Wednesday marked the one-year anniversary of the shootings at Virginia Polytechnic Institute in Blacksburg, Va.

But the day marked countless other anniversaries as well, according to Andrew Goddard, whose son Colin was shot several times by Virginia Tech shooter Seung-Hui Cho and survived.

Goddard addressed a crowd of hundreds on the steps of the Supreme Court, citing a statistic that more than 32 people are killed by guns every day in this country.

“Today is the one-week anniversary for the 32 Americans that were shot dead on April 9th, the one month-anniversary for the 32 that were shot dead on March 16th this year,” he said.

Goddard was part of a larger group consisting of members of the Brady Campaign to Prevent Gun Violence, the Million Mom March, Rev. Jesse Jackson’s Rainbow/PUSH Coalition and a group of several dozen students from Virginia Tech that gathered to protest the “easy access” that “people who are a danger to themselves and others” have to guns at unregulated shows. The groups believe that background checks should be required of all gun owners and “reasonable” limits on the quantity and type of guns an individual can purchase should be enforced by the federal government.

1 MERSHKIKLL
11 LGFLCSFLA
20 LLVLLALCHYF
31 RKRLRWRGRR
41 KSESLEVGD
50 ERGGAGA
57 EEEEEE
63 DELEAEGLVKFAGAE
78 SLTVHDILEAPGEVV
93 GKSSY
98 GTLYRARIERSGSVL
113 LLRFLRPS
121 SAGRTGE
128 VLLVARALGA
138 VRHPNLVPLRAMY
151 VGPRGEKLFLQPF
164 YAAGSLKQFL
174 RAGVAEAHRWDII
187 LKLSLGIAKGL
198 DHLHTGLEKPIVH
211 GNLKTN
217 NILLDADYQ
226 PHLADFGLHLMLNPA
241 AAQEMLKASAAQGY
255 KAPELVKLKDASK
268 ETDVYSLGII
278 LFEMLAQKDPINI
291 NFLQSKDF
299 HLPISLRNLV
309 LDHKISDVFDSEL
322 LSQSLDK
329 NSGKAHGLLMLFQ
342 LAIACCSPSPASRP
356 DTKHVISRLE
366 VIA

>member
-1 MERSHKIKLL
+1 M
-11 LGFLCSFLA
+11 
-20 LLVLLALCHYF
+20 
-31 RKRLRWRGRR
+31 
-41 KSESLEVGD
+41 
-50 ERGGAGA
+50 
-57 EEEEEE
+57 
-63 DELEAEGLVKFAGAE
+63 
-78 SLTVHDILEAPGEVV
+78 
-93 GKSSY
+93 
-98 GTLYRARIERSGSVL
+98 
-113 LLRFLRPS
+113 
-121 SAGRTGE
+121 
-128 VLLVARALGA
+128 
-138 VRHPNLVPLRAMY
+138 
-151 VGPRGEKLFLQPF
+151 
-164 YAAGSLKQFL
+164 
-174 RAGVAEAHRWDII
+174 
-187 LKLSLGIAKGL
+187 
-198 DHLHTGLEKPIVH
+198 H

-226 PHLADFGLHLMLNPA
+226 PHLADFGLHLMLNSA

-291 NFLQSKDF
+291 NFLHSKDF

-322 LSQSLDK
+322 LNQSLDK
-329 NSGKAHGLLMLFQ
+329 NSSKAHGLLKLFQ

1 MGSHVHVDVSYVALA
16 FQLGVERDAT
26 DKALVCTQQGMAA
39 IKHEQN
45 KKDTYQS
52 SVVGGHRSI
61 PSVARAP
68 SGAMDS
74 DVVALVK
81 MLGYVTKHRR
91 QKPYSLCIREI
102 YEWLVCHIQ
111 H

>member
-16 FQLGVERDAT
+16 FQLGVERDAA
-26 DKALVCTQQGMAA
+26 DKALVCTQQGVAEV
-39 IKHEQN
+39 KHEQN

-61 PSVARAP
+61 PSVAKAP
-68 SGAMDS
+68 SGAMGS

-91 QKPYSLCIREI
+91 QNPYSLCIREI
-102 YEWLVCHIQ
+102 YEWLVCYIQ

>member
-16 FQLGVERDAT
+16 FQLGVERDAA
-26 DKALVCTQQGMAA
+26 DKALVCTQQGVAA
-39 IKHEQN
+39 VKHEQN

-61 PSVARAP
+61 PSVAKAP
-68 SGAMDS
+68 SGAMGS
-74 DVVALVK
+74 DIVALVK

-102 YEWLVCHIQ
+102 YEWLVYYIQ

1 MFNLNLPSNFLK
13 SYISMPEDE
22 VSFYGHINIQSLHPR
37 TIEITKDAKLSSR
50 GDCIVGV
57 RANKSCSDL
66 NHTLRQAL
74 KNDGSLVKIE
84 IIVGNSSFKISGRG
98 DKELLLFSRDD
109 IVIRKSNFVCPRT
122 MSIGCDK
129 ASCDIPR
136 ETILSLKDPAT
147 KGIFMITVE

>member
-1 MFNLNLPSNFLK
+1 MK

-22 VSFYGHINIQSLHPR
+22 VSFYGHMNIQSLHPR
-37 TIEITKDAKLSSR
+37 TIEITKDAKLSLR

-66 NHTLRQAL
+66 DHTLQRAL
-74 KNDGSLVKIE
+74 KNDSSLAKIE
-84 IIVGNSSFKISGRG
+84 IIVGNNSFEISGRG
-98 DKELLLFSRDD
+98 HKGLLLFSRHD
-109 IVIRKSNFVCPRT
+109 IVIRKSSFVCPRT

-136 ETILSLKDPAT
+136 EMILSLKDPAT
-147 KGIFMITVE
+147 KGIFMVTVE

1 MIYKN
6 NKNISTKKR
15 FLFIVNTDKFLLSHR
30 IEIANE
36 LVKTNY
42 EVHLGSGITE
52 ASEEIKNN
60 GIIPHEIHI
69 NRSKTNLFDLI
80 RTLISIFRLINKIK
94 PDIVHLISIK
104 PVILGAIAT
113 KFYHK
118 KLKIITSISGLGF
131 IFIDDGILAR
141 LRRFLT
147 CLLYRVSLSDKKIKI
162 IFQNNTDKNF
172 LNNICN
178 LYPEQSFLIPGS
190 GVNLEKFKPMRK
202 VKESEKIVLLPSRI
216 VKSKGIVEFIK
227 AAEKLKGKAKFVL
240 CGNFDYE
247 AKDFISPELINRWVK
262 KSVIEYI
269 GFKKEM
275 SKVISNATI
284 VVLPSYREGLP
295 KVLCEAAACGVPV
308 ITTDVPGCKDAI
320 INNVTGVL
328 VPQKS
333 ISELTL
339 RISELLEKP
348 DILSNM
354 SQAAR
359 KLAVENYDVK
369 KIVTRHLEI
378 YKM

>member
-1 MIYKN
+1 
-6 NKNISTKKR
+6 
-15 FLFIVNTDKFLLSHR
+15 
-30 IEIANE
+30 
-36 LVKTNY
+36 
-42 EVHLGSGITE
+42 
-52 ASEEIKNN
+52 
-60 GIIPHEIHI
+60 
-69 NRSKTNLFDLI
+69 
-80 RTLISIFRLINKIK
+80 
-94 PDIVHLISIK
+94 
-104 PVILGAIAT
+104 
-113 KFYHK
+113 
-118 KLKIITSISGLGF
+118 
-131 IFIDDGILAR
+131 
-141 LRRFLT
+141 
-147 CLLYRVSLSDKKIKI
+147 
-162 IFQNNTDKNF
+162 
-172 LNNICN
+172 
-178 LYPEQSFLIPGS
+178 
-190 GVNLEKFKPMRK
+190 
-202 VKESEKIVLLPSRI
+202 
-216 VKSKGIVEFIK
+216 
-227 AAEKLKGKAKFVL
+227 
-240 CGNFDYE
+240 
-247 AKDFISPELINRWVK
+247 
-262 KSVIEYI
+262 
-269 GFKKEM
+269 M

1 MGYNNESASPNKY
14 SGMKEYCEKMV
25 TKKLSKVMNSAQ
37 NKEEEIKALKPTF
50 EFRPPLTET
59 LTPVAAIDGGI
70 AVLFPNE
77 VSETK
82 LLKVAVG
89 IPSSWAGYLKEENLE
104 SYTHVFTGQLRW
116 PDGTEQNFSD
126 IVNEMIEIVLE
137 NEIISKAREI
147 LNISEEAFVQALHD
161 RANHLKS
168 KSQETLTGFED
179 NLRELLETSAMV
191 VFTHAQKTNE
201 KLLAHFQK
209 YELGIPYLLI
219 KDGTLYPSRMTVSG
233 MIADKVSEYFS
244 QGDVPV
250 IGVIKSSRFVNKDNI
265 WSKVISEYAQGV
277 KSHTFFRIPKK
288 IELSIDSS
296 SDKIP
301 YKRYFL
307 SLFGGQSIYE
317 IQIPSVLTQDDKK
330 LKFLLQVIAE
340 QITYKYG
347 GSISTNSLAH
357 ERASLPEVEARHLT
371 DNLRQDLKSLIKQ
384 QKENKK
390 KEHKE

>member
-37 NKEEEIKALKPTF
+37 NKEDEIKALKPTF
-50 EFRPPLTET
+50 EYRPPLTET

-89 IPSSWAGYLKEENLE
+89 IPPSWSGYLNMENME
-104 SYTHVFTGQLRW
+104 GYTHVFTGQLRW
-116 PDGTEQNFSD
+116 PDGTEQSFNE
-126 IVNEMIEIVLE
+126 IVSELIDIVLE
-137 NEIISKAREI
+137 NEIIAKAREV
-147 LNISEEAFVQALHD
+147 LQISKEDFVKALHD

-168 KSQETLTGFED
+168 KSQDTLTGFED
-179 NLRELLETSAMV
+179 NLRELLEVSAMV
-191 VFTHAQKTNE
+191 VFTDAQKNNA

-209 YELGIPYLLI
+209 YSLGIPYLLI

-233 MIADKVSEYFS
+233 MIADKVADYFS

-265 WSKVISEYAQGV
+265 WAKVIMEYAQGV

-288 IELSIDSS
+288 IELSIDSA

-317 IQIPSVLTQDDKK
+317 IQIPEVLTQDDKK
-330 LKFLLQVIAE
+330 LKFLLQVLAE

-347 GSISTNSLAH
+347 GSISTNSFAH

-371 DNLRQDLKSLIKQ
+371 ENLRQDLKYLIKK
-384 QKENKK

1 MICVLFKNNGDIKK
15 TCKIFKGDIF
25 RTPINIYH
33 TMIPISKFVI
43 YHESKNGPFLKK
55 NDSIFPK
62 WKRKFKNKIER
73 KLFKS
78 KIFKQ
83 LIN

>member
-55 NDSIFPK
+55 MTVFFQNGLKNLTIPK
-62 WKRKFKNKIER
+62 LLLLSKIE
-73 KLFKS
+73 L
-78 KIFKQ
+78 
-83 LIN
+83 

While this issue has been publicized recently by the Supreme Court’s impending decision on the District’s handgun ban and the shootings at Virginia Tech and Northern Illinois University, it stretches back nearly 30 years.

artina Leinz, president of the Virginia chapter of the Million Mom March, said that a high school classmate of hers in San Diego opened fire on a nearby elementary school, killing the school’s principal and a custodian in January of 1979.

“When that happened it was world news,” Leinz said amidst the crowd wearing black, purple and orange. “It was shocking to the world that a teenager would gun people down. It was shocking that a teenager could possess a weapon that could kill people that quickly, easily . Now here we are this many years later and we’re much worse off.”

Hannah Robinson, a junior at Virginia Tech, said that background checks are necessary and could have saved some of her classmates’ lives.

“We’re all just motivated to do something that we all see as common sense but maybe everyone else can’t,” she said. “We want to enact this legislation because it can stop gun violence.”

Jackson elicited the loudest cheers in affirmation when he spoke, referencing President John F. Kennedy’s assassination in 1963 and Rev. Martin Luther King Jr.’s in 1968 as decades-old reasons to restrict gun ownership.

“We mourned and we built monuments . 40 years later we are the most violent nation on earth,” Jackson said. “We can’t just mourn. We must fight back and resist.”

A lone dissenter, John Latham, stood near the crowds with a sign that read, “Self Defense is a Human Right.”

Latham, a member of the Virginia branch of the Tyranny Response Team, said that those advocating for more gun-related laws were really looking for an outright ban on personal gun ownership.

“How many laws is enough?” Latham asked. “These people always want more laws and we already have so many laws; when will we have enough?”

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